Seems that the velocity vectors dont just add up,

Thanks all ,
given me a new set of stuff to read up on

wonder what happens if a "bullet" could be sent near speed of light, etc,
fun stuff
 

nsaspook

Joined Aug 27, 2009
9,466
thank you @nsaspook

interesting article,
but was that meant to be pointing to something about relativistic speeds ?
Einstein's theory of special relativity -> relativistic speed.

Yes because the relativistic speed can be a factor when things are not near light speed too if the needed precision of time, length or mass can be affected by special relativity. The force we normally say is magnetic in a electromagnet is actually a consequence of very tiny relativistic speed adjustments causing fixed light of speed frame of reference shifts.

Energy: A .308 "bullet' @ 99.999% of the speed of light
Newtonian model:
KE= ~585,000,000,000,000 J or about 134,000 metric tons of TNT

1643056085772.png
Relativistic model:
KE = ~2.5 x 10^20 joules
4.2 x 10^12 joules per megaton of TNT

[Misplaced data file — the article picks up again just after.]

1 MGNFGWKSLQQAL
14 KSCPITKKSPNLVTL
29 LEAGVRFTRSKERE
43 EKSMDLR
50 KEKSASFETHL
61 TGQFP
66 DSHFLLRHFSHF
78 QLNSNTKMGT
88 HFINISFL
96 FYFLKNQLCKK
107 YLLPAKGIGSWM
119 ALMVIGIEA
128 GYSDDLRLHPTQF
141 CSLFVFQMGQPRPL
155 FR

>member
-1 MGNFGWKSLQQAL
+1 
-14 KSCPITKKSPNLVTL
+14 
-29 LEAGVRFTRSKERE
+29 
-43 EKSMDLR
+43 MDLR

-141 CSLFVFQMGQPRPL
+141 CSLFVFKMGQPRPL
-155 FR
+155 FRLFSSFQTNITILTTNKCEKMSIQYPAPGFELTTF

https://courses.lumenlearning.com/physics/chapter/28-6-relativistic-energy/
1643056733477.png
We all die from one .308 bullet.
 

Wendy

Joined Mar 24, 2008
22,788
Part of the reason nothing can go at the speed of light is the energy required is infinite. The nearest thing we can hit to the infinite that we know of in the universe is black holes (infinite density). There might even be some relationship there.
 

nsaspook

Joined Aug 27, 2009
9,466
Part of the reason nothing can go at the speed of light is the energy required is infinite. The nearest thing we can hit to the infinite that we know of in the universe is black holes (infinite density). There might even be some relationship there.